When I was a kid, I rarely questioned my parents when they told me to do something. Not because I didn’t have questions at times, but because I could sense when the response would be “because I said so”. For a kid raised in the 1970’s and 1980’s, questioning beyond that statement is an act of foolishness or daredevil tendencies. As a kid I knew the statement “because I said so” had little to do with wisdom or some higher level of thinking, it was the response to ensure we followed instructions without further questioning. Lucky for me, I have intelligent parents that would explain their rationale behind most of the “why’s”. So, when I did get those” because I said so” replies, what followed was me doing whatever I was told to do, while talking shit about them at the lowest possible tone or if they were still in the room, thinking shit about them in the lowest possible tone. I’m no fool.
Get down, or lay down
Coincidentally, this is a lot like how the Abrahamic religions permeated every facet of human life. Long ago, there were people living before these religions dominated, they had folks doing their own thing. Someone got the bright idea that controlling the population was necessary and would be leaps and bounds easier when their actions are micromanaged by an invisible deity that is ever present, inconsistent, and wildly temperamental. We see the value in security cameras right now. Knowing someone is watching you do something, subconsciously moves people to behave.
The interesting part about religion though, is that it truly sprang out of “because I said so”. Kind of a chain letter of “because I said so’s” actually. The first person to say it is the puppet master. He told others and everyone after him relied on “because I said so”, under the guise of a connection with God, and everyone since then has relied on “because they said so” out of fear of questioning, conditioning, or an unrelenting belief in a story that makes little sense when interpreted outside of a religious context. The early doubters were much like me, except instead of potentially getting a whooping, people were killed for defiance. Talk about incentive. It’s a lot easier to continue living with doubt than dying because of it. They weren’t fools either.
With or without religion you’d have good people doing good things and evil people doing evil things, but for good people to do evil things, that takes religionSteven Weinberg
Out of questions?
Very few religious people that I know seem to question the origins of these biblical tales with even a fraction of the curiosity a child uses to question why they have to wash dishes 2 days in a row. When I was a very impressionable kid, my brother told me Michael Jordan once jumped so high he turned around in the air and sat on the rim. I believed that story until I started watching basketball on TV regularly and it was clear no one was capable of doing this, and the act would be so senseless that if it were possible, no one would do it anyway. The book of Genesis is narrated, not by God obviously, but some anonymous recorder with first hand knowledge of the timeline that existed before God created everything else apparently. In essence, he’s in the room, but not in a position to respond when God says “let us make man in our image”. Sidebar, I have never understood why those two words of plurality stayed in the Bible. Us and Our imply more than one, as there would be no reason for God to identify as a gender neutral set of pronouns at the dawn of creation. Us and Our would clearly reference another god presence or someone of equal authority, which, if there’s only one God, this would contradict immediately. It’s possible that God talked to Itself while working in the same manner car mechanics do when they know the person watching them won’t provide anything useful to the conversation. This narrator had nothing of value to add, just taking notes so we’re told to believe. He was likely an average guy with enough dollars to influence. This average guy is the basis for what a little over 5 billion people actively believe today. And no one is going to question this?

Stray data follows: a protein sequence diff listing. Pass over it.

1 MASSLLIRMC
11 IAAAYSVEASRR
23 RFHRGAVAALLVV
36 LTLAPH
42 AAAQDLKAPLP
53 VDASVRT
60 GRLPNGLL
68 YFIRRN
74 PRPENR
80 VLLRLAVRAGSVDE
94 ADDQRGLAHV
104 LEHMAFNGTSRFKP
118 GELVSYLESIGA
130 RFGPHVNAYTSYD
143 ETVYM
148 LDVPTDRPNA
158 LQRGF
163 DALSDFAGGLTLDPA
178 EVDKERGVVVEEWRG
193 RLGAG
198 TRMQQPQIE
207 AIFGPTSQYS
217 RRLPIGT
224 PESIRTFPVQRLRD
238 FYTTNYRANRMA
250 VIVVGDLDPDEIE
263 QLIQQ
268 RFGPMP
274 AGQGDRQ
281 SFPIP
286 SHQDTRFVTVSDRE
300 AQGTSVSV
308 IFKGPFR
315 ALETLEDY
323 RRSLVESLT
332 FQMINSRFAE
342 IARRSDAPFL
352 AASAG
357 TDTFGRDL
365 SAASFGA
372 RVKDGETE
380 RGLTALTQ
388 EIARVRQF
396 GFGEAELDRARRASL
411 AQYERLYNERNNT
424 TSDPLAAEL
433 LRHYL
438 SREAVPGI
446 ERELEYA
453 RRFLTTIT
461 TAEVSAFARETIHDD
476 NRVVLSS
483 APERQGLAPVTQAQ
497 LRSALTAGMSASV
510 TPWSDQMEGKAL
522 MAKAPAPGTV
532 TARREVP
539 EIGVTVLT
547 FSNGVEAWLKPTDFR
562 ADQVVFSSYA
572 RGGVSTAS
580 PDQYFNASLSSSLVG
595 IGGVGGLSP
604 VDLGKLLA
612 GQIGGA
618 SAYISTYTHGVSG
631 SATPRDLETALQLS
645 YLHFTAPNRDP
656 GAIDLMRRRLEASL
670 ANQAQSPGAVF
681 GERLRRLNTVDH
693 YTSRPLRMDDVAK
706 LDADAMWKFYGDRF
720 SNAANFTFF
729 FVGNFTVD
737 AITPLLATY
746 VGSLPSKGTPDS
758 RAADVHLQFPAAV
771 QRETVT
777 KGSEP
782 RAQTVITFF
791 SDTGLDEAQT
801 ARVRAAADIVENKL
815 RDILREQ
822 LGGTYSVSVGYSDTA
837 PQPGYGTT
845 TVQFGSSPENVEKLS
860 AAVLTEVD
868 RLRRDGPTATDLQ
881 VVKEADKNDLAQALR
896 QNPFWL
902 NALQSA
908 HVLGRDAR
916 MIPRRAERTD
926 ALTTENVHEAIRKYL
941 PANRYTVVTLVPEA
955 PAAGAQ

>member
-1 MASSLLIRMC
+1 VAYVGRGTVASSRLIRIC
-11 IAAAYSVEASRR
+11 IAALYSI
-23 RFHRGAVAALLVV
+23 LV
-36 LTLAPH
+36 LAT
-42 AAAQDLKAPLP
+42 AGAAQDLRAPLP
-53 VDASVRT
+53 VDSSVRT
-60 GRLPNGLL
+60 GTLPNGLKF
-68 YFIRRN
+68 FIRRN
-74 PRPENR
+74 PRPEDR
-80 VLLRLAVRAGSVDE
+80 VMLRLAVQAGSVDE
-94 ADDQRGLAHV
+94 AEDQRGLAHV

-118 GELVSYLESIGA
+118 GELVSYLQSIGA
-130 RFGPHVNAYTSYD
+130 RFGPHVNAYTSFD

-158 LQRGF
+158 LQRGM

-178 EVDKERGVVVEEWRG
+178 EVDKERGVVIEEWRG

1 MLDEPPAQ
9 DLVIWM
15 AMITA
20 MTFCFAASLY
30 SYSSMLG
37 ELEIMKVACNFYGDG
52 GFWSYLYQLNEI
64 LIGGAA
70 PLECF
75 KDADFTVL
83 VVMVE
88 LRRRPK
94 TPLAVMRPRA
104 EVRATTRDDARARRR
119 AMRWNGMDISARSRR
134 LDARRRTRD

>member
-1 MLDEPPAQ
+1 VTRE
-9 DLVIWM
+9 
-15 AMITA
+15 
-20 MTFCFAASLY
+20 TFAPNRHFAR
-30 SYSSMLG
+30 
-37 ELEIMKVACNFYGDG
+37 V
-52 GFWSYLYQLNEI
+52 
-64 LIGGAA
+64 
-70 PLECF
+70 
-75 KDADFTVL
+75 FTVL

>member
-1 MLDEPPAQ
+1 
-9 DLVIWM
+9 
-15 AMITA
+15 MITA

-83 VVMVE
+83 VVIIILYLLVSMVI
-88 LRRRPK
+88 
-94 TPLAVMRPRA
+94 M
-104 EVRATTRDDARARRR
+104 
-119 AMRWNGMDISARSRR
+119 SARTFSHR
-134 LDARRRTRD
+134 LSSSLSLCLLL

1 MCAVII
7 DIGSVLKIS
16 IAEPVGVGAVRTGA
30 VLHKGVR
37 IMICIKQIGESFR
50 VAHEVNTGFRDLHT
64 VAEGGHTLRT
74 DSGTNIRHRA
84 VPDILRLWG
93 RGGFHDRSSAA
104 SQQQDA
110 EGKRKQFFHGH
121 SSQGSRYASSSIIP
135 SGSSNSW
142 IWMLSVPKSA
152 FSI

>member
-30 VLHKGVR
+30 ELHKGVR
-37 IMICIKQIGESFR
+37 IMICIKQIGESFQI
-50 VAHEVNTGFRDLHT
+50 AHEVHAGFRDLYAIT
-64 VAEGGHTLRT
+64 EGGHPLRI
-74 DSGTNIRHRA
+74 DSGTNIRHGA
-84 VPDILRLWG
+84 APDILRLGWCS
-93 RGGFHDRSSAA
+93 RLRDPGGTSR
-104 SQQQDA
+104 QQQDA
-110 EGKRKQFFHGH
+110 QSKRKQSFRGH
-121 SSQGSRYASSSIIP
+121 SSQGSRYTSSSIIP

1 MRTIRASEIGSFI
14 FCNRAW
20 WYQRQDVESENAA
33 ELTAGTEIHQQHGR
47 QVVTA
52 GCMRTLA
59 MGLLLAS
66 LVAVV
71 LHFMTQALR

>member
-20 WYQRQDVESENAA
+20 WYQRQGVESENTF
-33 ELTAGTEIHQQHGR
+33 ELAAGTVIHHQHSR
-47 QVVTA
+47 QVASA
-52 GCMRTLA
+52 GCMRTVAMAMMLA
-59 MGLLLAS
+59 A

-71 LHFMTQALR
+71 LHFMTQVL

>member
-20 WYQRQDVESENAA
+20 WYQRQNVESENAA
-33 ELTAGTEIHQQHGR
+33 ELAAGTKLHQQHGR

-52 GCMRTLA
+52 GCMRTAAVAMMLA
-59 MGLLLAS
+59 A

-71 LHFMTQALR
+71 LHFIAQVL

It’s not necessary to dive too deeply into what is and is not sensible about the story, especially because the basis of believing these tales is not logic or reason. The likely truth is that, the anonymous person spreading this tale was taking elements from the traditions that predate Judaism and sprucing it up to make it more amazing than what was already common. In the same sense we have a new version of Disney stories years later with darker characters and far more detail given to what was previously omitted, except the Disney tales are a bit more consistent. In the haste of the being chronicling Genesis, (s)he seems to have ignored the multiple gods aspect of the story (s)he stole from, and began creating this monotheistic story that later states God is jealous and no one should put any other gods before God, and that there is only one true God. Let me digress a bit.